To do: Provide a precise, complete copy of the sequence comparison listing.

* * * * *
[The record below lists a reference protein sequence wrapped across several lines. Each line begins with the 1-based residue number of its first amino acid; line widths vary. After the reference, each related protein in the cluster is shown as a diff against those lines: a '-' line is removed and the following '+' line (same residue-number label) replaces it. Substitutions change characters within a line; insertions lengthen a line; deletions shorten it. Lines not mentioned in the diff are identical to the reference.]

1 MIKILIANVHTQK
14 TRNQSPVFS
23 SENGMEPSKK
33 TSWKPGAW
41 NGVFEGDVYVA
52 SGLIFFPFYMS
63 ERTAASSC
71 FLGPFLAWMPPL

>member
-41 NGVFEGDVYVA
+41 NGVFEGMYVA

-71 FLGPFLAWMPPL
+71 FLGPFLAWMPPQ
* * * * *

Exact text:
[The record below lists a reference protein sequence wrapped across several lines. Each line begins with the 1-based residue number of its first amino acid; line widths vary. After the reference, each related protein in the cluster is shown as a diff against those lines: a '-' line is removed and the following '+' line (same residue-number label) replaces it. Substitutions change characters within a line; insertions lengthen a line; deletions shorten it. Lines not mentioned in the diff are identical to the reference.]

1 MIKILIANVHTQK
14 TRNQSPVFS
23 SENGMEPSKK
33 TSWKPGAW
41 NGVFEGDVYVA
52 SGLIFFPFYMS
63 ERTAASSC
71 FLGPFLAWMPPL

>member
-41 NGVFEGDVYVA
+41 NGVFEGMYVA

-71 FLGPFLAWMPPL
+71 FLGPFLAWMPPQ